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Embarassment...

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Guest Andrew Butler

Not exactly embarassing, but could have been; Saturday evening Mass this evening on a Viscount with illuminated drawstops - just before Offertory hymn, found that for some reason (Paul Isom.... any ideas??) I I had lost all the lights on drawstops and pistons, but everything was working "blind" !

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I can only think of one time I have ever been involved with use of a crescendo pedal and I wasn't even performing at the time!

I was acting as registrant for a friend playing a choral concert on the 4M Hill/Letourneau in Sydney's Anglican Cathedral and when asked to hit the tutti stud on the final chord as soon as the choir cut off, I suggested he give the GC a decent kick instead.

 

I think the advent of the sequencer has rendered the modern crescendo pedal obsolete for modern recital performance. I think most spend enough time registering works to incorporate a smoothly registered crescendo without having to watch the little red light go up and down.

 

As for Sundays, doesn't anyone else find it the most satisfying thing to hand-register a big crescendo oneself?

Playing an 1887 Bevington and a 1910 Hill, one really hasn't much choice in the matter.

 

Cheers

 

James Goldrick

 

P.S. Does anyone else think that rollschweller GCs look like missing teeth?

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As for Sundays, doesn't anyone else find it the most satisfying thing to hand-register a big crescendo oneself?

Playing an 1887 Bevington and a 1910 Hill, one really hasn't much choice in the matter.

 

These look fun - this is one of those I play on a Sunday - nothing embarassing has happened yet - no crescendo pedal and I don't use the combination pedals (mechanical of course) - it's a real gem!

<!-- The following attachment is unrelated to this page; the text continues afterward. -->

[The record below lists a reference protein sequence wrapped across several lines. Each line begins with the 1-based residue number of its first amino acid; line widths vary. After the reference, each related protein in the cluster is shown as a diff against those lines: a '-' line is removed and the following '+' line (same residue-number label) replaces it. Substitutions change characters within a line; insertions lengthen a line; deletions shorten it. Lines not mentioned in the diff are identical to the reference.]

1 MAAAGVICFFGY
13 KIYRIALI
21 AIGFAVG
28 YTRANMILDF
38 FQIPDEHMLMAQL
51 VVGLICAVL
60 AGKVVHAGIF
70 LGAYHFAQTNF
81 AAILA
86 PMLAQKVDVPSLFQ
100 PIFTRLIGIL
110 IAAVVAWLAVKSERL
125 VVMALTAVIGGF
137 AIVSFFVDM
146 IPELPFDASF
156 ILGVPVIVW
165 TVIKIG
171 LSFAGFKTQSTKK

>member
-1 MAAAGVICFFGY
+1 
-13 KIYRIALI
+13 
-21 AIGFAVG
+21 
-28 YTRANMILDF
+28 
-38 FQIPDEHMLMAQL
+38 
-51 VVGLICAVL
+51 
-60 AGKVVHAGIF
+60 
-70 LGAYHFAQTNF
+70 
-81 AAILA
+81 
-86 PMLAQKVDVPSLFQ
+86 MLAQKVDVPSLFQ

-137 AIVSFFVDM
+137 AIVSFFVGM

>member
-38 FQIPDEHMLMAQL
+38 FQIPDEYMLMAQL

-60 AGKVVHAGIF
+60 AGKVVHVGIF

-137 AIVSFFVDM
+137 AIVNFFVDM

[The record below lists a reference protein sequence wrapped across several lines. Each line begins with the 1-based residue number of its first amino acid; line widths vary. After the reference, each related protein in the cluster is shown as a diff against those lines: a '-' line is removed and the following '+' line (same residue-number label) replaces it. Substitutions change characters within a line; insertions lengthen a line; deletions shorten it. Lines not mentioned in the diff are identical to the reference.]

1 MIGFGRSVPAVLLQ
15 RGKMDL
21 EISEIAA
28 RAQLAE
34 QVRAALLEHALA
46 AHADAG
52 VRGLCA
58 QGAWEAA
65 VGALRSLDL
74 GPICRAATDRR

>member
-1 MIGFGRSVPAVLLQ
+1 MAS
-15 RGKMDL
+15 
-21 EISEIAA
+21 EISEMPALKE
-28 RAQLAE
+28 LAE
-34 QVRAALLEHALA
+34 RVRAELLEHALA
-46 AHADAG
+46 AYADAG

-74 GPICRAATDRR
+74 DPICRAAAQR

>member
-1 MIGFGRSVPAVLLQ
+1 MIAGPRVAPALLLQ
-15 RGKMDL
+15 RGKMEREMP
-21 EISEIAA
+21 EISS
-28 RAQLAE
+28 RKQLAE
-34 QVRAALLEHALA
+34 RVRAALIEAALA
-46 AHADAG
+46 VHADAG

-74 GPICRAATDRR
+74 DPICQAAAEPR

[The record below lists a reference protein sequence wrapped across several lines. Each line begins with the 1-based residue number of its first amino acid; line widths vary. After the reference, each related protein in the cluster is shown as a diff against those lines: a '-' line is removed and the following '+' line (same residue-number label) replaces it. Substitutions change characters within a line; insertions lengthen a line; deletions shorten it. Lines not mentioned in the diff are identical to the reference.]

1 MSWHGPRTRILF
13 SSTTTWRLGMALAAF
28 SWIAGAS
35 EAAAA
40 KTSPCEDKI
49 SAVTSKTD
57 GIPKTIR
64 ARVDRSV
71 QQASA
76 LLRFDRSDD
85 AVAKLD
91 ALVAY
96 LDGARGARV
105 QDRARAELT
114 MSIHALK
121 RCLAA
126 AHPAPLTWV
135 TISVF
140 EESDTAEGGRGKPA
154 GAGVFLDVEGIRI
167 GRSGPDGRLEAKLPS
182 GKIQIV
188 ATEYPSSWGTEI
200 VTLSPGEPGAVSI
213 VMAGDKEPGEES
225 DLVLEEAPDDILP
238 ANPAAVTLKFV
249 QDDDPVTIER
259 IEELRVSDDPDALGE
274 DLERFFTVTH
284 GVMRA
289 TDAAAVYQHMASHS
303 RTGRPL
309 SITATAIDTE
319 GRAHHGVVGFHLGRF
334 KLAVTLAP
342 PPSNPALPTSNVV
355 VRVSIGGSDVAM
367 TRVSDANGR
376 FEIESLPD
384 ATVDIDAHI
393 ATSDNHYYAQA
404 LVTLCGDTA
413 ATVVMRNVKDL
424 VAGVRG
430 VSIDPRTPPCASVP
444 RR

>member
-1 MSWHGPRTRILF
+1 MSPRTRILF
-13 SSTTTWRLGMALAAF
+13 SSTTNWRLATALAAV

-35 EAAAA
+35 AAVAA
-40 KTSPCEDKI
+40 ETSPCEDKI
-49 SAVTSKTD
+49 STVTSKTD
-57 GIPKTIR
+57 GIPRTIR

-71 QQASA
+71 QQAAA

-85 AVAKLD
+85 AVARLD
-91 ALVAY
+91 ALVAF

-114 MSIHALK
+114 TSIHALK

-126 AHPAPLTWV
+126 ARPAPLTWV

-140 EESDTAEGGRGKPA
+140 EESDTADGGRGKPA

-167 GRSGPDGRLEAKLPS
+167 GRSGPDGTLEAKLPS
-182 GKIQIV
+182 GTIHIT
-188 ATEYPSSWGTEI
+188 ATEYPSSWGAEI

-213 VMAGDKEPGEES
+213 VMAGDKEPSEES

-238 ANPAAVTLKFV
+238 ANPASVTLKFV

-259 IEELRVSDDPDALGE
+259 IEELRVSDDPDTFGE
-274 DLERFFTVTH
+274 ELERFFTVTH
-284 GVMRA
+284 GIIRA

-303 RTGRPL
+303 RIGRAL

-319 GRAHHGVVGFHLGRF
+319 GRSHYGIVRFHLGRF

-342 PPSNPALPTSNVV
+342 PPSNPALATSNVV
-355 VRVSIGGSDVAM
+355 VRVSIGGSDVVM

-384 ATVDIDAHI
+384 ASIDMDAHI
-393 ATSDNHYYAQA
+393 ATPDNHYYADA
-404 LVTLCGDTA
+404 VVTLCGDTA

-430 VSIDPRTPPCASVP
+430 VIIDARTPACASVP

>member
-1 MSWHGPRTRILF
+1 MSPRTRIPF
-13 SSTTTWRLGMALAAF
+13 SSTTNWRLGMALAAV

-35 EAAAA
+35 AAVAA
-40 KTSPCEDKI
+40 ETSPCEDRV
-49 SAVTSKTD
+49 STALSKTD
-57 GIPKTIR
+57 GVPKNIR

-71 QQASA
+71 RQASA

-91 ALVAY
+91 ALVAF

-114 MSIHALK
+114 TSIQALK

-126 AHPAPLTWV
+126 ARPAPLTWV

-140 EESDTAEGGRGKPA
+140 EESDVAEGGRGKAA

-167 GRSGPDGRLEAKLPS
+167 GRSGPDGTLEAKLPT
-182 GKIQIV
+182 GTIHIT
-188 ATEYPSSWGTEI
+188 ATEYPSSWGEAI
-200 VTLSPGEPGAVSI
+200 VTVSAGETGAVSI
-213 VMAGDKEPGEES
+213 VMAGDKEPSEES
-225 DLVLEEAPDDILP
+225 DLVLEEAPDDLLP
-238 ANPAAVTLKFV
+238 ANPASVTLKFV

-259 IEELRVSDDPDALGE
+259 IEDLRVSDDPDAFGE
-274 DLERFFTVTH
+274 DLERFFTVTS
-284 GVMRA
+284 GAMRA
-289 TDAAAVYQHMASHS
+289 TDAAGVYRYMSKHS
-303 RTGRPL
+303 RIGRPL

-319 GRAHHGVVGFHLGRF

http://npor.emma.cam.ac.uk/cgi-bin/Rsearch...ec_index=N08547

 

AJJ

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Guest Andrew Butler

Womens Institute carol service last night at local Methodist Church (2 man Griffen & Stroud, Gt 8 8 8 4 Sw 8 8 4 8 Ped 16) not in best of condition. During "Once in royal" Great keys suddenly felt very odd beneath my fingers and some "note clusters" were evident. The ivory on middle D had come unstuck amd turned 45 degrees to overlap E and F ! The swell reed is a very raucous and out-of-tune Horn, which I had to eschew in favour of using the Swell Octave coupler for "full organ" - I think these were discussed a while back and I am not in favour of using them as part of the chorus, but needs must as they say - but it continued to act on a few notes after being cancelled, and caused a cypher somewhere high up at the end of every carol.

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Guest paul@trinitymusic.karoo.co.uk
Womens Institute carol service last night at local Methodist Church (2 man Griffen & Stroud, Gt 8 8 8 4 Sw 8 8 4 8 Ped 16) not in best of condition. During "Once in royal" Great keys suddenly felt very odd beneath my fingers and some "note clusters" were evident. The ivory on middle D had come unstuck amd turned 45 degrees to overlap E and F ! The swell reed is a very raucous and out-of-tune Horn, which I had to eschew in favour of using the Swell Octave coupler for "full organ" - I think these were discussed a while back and I am not in favour of using them as part of the chorus, but needs must as they say - but it continued to act on a few notes after being cancelled, and caused a cypher somewhere high up at the end of every carol.

 

 

Do you know, I bet they still said afterwards how nice it was to have a proper organist.